For many decades, the Democratic People’s Republic of Korea has been regarded as a time capsule with an outdated totalitarian regime, carrying on the Stalinist legacy even after the dissolution of the Soviet Union.

From a Western perspective, North Korea seems untouchable and too peculiar to be scrutinized through the lens of liberal democracy. Due to its almost hermetic existence, this Eastern communist oasis has raised multiple questions in the diplomatic world, especially after 1994, when a traumatizing famine caught Pyongyang off-guard, killing over one million people in less than five years.

Despite the government’s attempts to propagandistically minimize the fatalities of starvation through fake reports, it was clear that Supreme Leader Kim Jong-Il was determined to reinvigorate the regime in order to maintain the credibility of socialism in front of a starved and overworked crowd. In fact, one of the factors that worsened the crisis was North Korean-Russian relations suddenly crumbling once Boris Yeltsin came to power in 1991. For the first time in history, Pyongyang found itself alone with no ally to rely on economically and diplomatically.

Fully committed to the democratization of Russia, Yeltsin decided to cut off any aid to Pyongyang and establish diplomatic relations with Seoul instead. This polarized regional geopolitical landscape slowly pushed North Korea into a dark age of isolation.
Much to the disbelief of the international community, Vladimir Putin’s emergence as the Russian President redefined North Korean relations with Russia.. The unforeseen meeting with Kim Jong-Il in September 2023 raised doubts in regard to President Putin’s intentions, as it paved the path for what the Western democratic world fears the most today: a totalitarian axis in the Far East.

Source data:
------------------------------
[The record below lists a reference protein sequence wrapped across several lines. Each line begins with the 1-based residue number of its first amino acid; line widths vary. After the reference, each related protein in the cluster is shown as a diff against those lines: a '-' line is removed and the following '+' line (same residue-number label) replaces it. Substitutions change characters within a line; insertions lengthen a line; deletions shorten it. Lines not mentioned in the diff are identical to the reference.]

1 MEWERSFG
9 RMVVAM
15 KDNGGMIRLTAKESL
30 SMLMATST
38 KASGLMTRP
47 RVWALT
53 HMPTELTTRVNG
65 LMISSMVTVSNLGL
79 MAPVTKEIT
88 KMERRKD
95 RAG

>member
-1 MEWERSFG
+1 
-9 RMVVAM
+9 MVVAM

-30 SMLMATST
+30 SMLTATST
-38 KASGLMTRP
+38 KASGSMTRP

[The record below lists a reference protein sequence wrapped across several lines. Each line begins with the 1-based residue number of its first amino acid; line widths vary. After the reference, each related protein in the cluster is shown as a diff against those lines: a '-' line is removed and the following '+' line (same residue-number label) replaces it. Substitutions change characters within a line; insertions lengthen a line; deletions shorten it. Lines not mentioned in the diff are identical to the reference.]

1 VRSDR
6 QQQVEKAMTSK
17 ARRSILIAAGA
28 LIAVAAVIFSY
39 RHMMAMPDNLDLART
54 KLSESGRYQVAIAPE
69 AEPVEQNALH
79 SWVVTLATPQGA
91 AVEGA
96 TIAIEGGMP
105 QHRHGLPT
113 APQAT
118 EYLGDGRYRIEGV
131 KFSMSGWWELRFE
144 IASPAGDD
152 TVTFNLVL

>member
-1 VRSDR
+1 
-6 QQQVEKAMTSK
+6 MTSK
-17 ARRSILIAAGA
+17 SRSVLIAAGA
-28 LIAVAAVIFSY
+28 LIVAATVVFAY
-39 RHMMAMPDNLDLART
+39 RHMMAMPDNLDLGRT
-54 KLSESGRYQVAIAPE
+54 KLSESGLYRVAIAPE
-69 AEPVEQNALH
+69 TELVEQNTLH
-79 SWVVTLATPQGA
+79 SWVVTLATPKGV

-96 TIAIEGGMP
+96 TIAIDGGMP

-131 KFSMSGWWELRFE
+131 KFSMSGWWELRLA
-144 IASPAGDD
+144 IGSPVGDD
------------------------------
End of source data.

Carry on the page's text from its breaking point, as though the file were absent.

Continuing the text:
With several ongoing conflicts in the world, is this Eastern bilateral pact yet another concern for the international community? Will North Korea’s growing friendship with Russia impact the current world order and weaken the monolithic democracy of the West?
Even though the North Korean-Russian relationship was often regarded as ‘rocky,’ especially during the United Nations’ sanctions against Pyongyang’s developing nuclear program in the mid-2000s, Russia’s attempts to mediate the growing rivalry between a rebellious North Korea and its irritated neighbors would exemplify the Kremlin’s determination to maintain this old ‘friendship’ for the time to come.

In 2024, North Korea is more active than ever. Kim Jong-Un, the unpredictable son of Kim Jong-Il, seems to be even more intent on pursuing his country’s mission than his father was. By aiming to reframe North Korea’s role on the international scene as a totalitarian country with nuclear ambitions and its own political clique, he boldly antagonizes the liberal democratic order. There are currently no definite answers to these troubling questions. After Kim Jong-Il’s death, it was expected that North Korea would take on a more self-assured route in geopolitics in order to boost its national prestige and nuclear capabilities, continuing to dismiss the United Nations’ warnings and sanctions. Even more alarming is the Russian Federation’s decision to block the formation of a new UN monitoring panel that could keep an eye on the Korean peninsula and make sure that international sanctions are still in order.